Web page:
Beta Testing

By Cherub BobT

Over the last few months I have been trying to help anyone out that is interested in creating an adventure that many people will enjoy. All of the tips and suggestions I have made are only useful to you as a map creator, if you take the time to thoroughly test your creation once complete.

The methods in which I have always chosen tend to leave my beta testers wondering at times why they are involved but it seems to work best for me. What am I talking about? When an adventure has been created by me I follow several steps before actually sending the adventure on to anyone that wishes to test it. Starting at the beginning of my adventure I will set up only goals and events in the first episode. I do this for a number of reasons. The most important being, I don’t want to sell the farm in the first EP so I play it out a few times until I am satisfied that it plays out fairly easily. Once I am satisfied with my first EP, I will add the events and goals to the second EP. Again, I will play it out a few times to make sure all is well. This process is used until all of my episodes have been completed with events and goals. My feelings are simple, I do not want to bore my beta testers with an incomplete map. The more often you have to send out adventure versions, the more likely it is that you will lose the interest of your testers. A tester that has lost interest may send comments to you regarding the adventure and not actually play it. So keep in mind that these beta testers are volunteers and will lose interest if the adventure is to far away from completion. So now we need to know what the purpose of beta testing is in my eyes.

When I send out an adventure for testing, I try to get the maps tested from several levels of skill. A highly skilled player may find the adventure boring, but will comment to me based on their skill level. What this does, is allow me to balance the adventure and make it reasonably playable by all levels of player. Also I ask that testers play the adventure from all angles, meaning if there is choices in Colonies, play out the adventure as many times as it takes to cover all choices. Even if you make it fairly clear in your game play text that a player should follow a certain colony choice, players will not always do that.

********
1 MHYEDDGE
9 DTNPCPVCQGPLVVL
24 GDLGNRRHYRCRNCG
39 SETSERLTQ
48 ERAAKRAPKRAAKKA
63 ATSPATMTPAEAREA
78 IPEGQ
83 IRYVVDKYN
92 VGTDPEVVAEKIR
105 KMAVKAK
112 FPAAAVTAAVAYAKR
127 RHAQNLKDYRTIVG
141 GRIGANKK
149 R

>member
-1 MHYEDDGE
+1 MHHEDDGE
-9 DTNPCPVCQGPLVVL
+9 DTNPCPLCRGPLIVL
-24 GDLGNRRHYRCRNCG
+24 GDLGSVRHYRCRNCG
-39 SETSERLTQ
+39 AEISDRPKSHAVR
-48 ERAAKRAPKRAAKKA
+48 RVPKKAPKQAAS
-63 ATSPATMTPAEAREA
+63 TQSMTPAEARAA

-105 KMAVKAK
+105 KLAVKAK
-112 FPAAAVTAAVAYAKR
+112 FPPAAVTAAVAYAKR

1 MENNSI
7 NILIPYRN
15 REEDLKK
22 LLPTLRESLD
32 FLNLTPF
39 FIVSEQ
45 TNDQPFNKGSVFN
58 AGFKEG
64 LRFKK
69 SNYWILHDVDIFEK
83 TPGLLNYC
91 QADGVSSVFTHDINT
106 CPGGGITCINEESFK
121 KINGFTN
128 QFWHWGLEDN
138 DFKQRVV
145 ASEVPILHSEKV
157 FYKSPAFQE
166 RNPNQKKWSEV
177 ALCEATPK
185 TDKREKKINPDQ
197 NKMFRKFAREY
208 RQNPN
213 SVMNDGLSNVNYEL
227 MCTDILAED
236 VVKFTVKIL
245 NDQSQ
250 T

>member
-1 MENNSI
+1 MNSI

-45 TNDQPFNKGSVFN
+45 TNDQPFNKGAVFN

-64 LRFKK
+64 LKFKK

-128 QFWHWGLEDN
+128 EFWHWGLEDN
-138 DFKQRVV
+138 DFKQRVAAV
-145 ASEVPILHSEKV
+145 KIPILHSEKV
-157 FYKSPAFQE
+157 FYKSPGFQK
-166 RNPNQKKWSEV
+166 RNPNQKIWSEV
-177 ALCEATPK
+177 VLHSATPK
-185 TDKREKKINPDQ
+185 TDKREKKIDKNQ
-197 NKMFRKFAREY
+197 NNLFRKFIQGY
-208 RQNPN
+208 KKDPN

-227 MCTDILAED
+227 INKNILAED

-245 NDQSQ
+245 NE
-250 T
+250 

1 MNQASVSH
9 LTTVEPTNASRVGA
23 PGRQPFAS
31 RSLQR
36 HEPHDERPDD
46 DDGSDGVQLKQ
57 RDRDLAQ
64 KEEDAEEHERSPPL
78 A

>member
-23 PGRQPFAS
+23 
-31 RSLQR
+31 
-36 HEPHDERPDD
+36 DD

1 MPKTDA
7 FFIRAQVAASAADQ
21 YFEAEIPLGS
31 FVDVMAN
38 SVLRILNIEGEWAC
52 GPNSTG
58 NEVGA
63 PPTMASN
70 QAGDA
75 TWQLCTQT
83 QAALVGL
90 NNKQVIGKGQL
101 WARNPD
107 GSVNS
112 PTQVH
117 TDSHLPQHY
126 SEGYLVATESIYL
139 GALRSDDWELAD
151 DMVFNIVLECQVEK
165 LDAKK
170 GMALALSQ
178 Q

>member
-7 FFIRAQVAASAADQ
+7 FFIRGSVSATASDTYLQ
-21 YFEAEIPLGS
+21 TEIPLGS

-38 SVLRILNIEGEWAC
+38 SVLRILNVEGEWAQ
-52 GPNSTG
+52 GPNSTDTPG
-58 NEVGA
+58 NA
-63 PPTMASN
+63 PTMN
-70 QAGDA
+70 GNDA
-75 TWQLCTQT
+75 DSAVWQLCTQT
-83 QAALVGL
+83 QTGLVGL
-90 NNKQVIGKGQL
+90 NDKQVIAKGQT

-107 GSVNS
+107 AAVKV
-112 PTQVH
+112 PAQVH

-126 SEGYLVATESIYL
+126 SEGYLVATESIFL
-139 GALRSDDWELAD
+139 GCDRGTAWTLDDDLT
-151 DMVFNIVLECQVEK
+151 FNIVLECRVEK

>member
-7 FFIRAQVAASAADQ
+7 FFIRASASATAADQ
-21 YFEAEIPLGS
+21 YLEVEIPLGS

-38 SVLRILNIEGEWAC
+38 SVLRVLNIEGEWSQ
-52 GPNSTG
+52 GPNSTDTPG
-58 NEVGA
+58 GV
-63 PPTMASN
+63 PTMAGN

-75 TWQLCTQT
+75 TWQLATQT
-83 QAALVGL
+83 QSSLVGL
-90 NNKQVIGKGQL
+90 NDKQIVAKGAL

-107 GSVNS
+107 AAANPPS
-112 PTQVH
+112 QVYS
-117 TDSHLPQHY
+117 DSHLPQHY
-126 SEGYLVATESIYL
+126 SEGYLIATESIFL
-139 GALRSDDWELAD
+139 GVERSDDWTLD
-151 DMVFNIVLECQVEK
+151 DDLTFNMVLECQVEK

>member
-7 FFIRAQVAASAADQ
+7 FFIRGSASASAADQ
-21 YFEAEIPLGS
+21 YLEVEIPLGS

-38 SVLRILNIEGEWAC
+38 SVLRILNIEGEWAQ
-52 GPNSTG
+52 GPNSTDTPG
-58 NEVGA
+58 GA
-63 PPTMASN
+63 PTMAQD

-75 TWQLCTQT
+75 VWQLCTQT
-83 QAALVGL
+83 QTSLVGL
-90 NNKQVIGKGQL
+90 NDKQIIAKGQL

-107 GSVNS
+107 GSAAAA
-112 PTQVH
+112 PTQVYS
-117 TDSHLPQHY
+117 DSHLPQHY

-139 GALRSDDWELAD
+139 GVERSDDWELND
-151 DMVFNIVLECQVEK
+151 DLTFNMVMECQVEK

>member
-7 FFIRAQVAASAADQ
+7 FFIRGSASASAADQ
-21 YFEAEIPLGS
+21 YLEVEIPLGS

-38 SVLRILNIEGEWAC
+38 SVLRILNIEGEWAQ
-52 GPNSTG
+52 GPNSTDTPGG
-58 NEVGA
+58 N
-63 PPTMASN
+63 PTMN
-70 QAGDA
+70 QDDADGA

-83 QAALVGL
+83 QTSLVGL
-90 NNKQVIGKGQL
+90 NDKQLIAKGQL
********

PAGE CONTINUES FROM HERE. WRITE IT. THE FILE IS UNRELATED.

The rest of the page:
So it is important to me, that a player may complete the adventure, no matter what choice they make. I am not saying it should be easy for a player to complete an adventure no matter what, but they should always have a way out. One thing I have noticed on many occasions while having my maps tested is that they may be a bit to hard at times. As the creator of the adventure, I am well aware of all events and goals ahead of time. This makes it much easier for me. Having your maps tested is crutial to finding out if you have met all the needs of the player.

The next thing I want my testers to do is study the landscape. When I design a map I try very hard to make it appealing. The visual appeal is just as important to me as the functioning adventure. Testers will comment openly to me, if they find tiles that have that wonderful greem smiley on it. This is important to me and should be important to all adventure designers.

Okay so remember the above points and find yourself a group of testers. Keeping your testers happy is as important as keeping all those people downloading your maps happy. Keep the testers informed of any changes you may make and let them know if you will be sending them revised maps. Nothing more frustrating than almost finishing a test to find a new map in your email.

One final note here. When designing a map, make sure you have testers suited to the skill level you wish to target. If you plan an extremely difficult adventure, and you have no one that can complete it, you will need to find a tester that can. You do not have to be a master of the game to provide highly challenging maps as long as you have the proper level of testers on board. This can also be said for your own skill level. If you create a map or adventure and find it extremely difficult to complete, do not automatically assume it is an extremely difficult map. Place yourself in the ranking chain. Be honest to yourself as to what skill level you may be.

Have fun all and remember to get those maps tested.